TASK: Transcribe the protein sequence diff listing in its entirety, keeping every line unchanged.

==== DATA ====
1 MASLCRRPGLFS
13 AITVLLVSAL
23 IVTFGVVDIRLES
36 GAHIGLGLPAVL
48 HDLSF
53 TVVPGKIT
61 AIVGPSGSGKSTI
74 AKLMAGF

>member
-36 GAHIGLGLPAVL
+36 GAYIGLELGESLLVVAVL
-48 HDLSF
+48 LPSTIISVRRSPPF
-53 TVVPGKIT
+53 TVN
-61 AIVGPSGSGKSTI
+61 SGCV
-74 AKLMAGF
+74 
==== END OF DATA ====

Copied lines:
1 MASLCRRPGLFS
13 AITVLLVSAL
23 IVTFGVVDIRLES
36 GAHIGLGLPAVL
48 HDLSF
53 TVVPGKIT
61 AIVGPSGSGKSTI
74 AKLMAGF

>member
-36 GAHIGLGLPAVL
+36 GAYIGLELGESLLVVAVL
-48 HDLSF
+48 LPSTIISVRRSPPF
-53 TVVPGKIT
+53 TVN
-61 AIVGPSGSGKSTI
+61 SGCV
-74 AKLMAGF
+74 